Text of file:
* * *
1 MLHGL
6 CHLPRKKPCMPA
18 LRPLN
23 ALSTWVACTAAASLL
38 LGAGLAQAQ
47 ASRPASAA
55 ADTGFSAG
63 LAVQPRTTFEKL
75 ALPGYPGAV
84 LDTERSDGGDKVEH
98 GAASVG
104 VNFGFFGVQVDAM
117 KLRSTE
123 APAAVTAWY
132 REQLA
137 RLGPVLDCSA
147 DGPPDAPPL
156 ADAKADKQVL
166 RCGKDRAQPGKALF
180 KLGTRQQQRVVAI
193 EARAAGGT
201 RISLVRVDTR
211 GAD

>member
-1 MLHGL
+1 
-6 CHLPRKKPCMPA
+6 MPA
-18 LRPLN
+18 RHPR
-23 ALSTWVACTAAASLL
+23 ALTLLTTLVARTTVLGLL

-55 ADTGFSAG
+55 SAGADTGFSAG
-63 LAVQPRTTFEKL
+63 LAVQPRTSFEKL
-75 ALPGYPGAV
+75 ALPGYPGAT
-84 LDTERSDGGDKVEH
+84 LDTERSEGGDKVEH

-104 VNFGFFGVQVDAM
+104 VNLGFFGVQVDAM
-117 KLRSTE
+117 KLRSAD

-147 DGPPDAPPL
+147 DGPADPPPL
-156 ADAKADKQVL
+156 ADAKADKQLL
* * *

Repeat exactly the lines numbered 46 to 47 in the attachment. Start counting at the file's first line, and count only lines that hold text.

+147 DGPADPPPL
-156 ADAKADKQVL